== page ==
I currently work full-time to cover my mortgage and cannot foresee a future in which I could have taken time out to study even part time, and most design courses run during the day so I can’t even do night courses.
    This list, broken down into a curricular schedule is wonderful – It’s also given me a whole swag of sites to add to my RSS feeds.
    Once I’m done with my current home-study course, I’ll be setting myself on a rigorous study schedule with this list!

  • nathan powell, 18 May 2010

    Thats an amazing collection there…wow. Thanks

  • Greg Babula, 19 May 2010

    great list thank you!

  • Nathan Archibald, 19 May 2010

    I learned HTML and CSS by reading the Headfirst series of books. Those books are great for getting the basics. Then the rest can only be learned by actually practicing web design.

    great resource!

  • JonnyIrving, 20 May 2010

    Fantastic artical. Obviously a lot of research has gone into this one. I’m currently in the situation you described and have been self teaching myself everything from photoshop all the way through to PHP. I could have really used this collection of artical 6 months ago! Having said that there’s a lot on here that will be keeping me busy for a while. Well done.

  • Jordan Wiedbusch, 22 May 2010

    Wow, thats a heck of a list. I think its going to take a lot of hours to go though it, but from what I scanned it has a lot of great information there. Thanks for this.

  • arnold, 22 May 2010

    bookmarked!

  • Alejandrama, 23 May 2010

    OMG, thank you so much for this guide. I was planning to specialize in Web Design (I’m currently studying Graphic Design) en this is by far, the best resource I’ve found. :’D

  • Mike Nguyen, 25 May 2010

    Always wonder how one can self-learning web design. Now I know :) Thanks for the post

  • monica aguinaga, 25 May 2010

    wow just what I needed! I’ll read them all. Great compilation! thank you

  • rosan vaishnav, 03 August 2010

    hey dear i’m a web designer cool poost.
    I’ve found your web via my friend.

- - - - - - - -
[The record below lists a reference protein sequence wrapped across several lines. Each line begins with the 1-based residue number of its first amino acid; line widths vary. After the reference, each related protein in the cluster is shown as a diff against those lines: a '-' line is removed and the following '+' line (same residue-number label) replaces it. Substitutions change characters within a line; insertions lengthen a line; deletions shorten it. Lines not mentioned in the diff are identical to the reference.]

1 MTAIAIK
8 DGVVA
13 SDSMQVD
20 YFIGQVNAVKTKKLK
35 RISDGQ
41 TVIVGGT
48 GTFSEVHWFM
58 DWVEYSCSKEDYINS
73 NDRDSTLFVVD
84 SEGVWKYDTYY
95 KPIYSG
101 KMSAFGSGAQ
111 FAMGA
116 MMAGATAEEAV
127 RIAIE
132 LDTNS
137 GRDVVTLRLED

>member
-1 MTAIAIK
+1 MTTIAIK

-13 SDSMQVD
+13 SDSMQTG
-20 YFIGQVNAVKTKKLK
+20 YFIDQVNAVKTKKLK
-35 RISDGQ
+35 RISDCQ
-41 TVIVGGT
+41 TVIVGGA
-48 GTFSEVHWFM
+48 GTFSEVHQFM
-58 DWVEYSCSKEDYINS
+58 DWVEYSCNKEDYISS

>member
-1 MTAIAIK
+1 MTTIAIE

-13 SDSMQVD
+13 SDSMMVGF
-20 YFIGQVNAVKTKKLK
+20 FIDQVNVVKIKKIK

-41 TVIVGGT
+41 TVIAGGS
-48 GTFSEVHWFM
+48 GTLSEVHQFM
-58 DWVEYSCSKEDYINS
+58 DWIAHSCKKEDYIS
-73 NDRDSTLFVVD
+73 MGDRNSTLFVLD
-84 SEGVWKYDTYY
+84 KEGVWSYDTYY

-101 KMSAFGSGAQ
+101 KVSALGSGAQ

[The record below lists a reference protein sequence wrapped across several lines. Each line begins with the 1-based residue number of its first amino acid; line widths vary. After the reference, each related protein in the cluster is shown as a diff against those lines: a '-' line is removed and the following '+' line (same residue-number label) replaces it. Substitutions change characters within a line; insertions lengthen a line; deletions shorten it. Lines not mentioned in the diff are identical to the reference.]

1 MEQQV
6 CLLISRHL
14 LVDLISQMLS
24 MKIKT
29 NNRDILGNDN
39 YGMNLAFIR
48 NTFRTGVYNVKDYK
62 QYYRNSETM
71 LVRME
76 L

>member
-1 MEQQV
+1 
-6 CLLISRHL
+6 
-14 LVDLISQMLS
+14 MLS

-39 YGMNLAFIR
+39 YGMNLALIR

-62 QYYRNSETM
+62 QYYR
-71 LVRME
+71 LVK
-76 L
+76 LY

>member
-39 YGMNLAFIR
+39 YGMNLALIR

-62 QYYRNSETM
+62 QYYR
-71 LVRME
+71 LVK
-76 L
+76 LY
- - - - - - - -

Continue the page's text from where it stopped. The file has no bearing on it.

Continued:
I’m very happy to see your website.
    Thank you!

  • Tricia, 04 August 2010

    I have learnt more

    Thanks

  • Darlene Hill, 08 August 2010

    Great article for those wanting to jump into the world of we’d design. I wish someone had collected all these resources before I jumped from print design into web design.

    One resource I noticed not listed is the W3C http://www.w3.org. A place that will keep you up to date on the latest standards as well as a useful place to validate your site and styling. This is definitely an important process we never skip when creating a website. It’s just as important to validate as it is to make sure your site works and appears appropriately in IE6. Although it can be a pain, our clients rarely call and say hey it’s not working as expected.

  • james weaver, 19 September 2010

    Wow. Thanks for all the info. Must have taken a lot of time to complie?!

    Thanks Again,
    James

  • Daskar, 29 November 2010

    If you want to know more about the SECRETS of SEO join with me

  • Manoj, 30 November 2010

    Question:
    Is there a way to see how the pages that have been indexed are ranked without having to type it in at Google and then start searching ?

  • dj, 06 December 2010

    there is a god… i have been wanting to study design for the longest time.. but somehow i still haven’t managed to put together enough moolah for a college degree… so i started trying to learn myself.. which was a huge disaster.. cos i couldnt find the write articles to start with and i’d end up frustrating myself.. until i came across this.. thank you guys

  • Sarah, 14 January 2011

    A fantastic article. I beleive web design can be self taught! Education is sometimes jut a status . Web design takes practice and to be good you have to have experience!
    Thanks for the article!

  • carbon, 21 January 2011

    Thanks for this great list of links! A lot of what you posted are things that can easily be overlooked by people fairly new to the design business such as myself. Looks like I have a ton of reading ahead of me! Thanks again!

  • mintdesignnz, 13 March 2011

    this is great a good one thanx for sharing.

  • Dan, 19 April 2011

    Hey. Thanks for the shout-out for Web Design From Scratch. We’ve revamped the site recently. Hope you still like it!

  • PhotoshopWarrior, 06 October 2011

    Thanks for the lsit :P

  • Janna Hagan, 13 December 2012

    Student Guide to Web Design is a good resource that could be added :)